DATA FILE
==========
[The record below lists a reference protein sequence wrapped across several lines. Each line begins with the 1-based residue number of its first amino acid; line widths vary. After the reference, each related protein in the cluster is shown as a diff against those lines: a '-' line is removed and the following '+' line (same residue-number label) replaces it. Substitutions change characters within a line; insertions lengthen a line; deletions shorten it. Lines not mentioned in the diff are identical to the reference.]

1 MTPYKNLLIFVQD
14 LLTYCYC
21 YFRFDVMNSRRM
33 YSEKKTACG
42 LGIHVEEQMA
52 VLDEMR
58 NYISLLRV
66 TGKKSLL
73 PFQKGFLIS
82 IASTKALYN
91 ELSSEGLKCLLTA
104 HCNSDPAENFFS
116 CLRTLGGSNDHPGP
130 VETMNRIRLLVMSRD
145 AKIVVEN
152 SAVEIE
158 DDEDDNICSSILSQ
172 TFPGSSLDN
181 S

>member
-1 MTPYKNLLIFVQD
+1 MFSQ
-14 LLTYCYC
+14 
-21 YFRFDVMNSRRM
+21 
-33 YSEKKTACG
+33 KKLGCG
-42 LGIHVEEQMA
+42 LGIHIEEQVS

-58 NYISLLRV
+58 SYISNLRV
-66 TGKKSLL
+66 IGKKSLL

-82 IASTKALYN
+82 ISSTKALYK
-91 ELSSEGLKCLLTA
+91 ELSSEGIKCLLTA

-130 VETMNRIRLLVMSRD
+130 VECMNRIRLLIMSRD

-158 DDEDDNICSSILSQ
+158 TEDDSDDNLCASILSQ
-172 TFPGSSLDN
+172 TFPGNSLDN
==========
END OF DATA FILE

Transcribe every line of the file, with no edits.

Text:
[The record below lists a reference protein sequence wrapped across several lines. Each line begins with the 1-based residue number of its first amino acid; line widths vary. After the reference, each related protein in the cluster is shown as a diff against those lines: a '-' line is removed and the following '+' line (same residue-number label) replaces it. Substitutions change characters within a line; insertions lengthen a line; deletions shorten it. Lines not mentioned in the diff are identical to the reference.]

1 MTPYKNLLIFVQD
14 LLTYCYC
21 YFRFDVMNSRRM
33 YSEKKTACG
42 LGIHVEEQMA
52 VLDEMR
58 NYISLLRV
66 TGKKSLL
73 PFQKGFLIS
82 IASTKALYN
91 ELSSEGLKCLLTA
104 HCNSDPAENFFS
116 CLRTLGGSNDHPGP
130 VETMNRIRLLVMSRD
145 AKIVVEN
152 SAVEIE
158 DDEDDNICSSILSQ
172 TFPGSSLDN
181 S

>member
-1 MTPYKNLLIFVQD
+1 MFSQ
-14 LLTYCYC
+14 
-21 YFRFDVMNSRRM
+21 
-33 YSEKKTACG
+33 KKLGCG
-42 LGIHVEEQMA
+42 LGIHIEEQVS

-58 NYISLLRV
+58 SYISNLRV
-66 TGKKSLL
+66 IGKKSLL

-82 IASTKALYN
+82 ISSTKALYK
-91 ELSSEGLKCLLTA
+91 ELSSEGIKCLLTA

-130 VETMNRIRLLVMSRD
+130 VECMNRIRLLIMSRD

-158 DDEDDNICSSILSQ
+158 TEDDSDDNLCASILSQ
-172 TFPGSSLDN
+172 TFPGNSLDN